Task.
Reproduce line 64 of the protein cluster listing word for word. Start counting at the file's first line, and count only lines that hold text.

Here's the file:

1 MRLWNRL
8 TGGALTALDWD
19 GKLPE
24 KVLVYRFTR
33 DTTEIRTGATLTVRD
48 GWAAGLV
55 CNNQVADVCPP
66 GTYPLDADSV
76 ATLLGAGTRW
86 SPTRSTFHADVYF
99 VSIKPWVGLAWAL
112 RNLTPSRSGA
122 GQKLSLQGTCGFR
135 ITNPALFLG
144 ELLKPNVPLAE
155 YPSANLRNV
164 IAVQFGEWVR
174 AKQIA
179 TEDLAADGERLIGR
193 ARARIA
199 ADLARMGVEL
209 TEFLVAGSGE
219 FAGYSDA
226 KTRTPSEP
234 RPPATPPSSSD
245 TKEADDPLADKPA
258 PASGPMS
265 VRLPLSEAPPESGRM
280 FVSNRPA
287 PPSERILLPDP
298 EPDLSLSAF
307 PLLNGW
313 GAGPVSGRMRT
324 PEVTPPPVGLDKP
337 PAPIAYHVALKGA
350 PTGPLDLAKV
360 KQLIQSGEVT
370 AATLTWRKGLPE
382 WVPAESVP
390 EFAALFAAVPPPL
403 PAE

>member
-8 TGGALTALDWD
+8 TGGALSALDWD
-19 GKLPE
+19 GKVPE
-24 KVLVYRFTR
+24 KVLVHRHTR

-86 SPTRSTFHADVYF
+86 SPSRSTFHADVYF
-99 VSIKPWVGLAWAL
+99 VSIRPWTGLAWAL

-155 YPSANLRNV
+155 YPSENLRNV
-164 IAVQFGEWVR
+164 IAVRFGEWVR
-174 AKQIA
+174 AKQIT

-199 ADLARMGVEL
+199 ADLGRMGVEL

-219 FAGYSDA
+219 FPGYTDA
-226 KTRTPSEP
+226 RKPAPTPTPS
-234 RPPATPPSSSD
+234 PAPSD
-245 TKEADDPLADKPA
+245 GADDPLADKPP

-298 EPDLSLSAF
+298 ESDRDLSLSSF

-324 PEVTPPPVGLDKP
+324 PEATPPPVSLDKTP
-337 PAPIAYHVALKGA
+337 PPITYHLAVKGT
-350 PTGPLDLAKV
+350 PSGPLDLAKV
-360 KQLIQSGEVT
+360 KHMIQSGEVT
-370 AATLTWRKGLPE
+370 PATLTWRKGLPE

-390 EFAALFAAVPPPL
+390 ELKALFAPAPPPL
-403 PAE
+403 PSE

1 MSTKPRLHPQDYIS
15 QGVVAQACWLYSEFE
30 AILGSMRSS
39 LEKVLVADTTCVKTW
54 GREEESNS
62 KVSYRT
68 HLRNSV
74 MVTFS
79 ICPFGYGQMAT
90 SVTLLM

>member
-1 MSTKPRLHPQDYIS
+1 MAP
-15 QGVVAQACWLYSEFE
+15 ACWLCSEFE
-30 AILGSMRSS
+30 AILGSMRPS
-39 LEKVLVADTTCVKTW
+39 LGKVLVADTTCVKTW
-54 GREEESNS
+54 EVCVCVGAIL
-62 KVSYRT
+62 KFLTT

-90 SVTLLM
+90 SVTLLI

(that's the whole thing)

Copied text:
+226 RKPAPTPTPS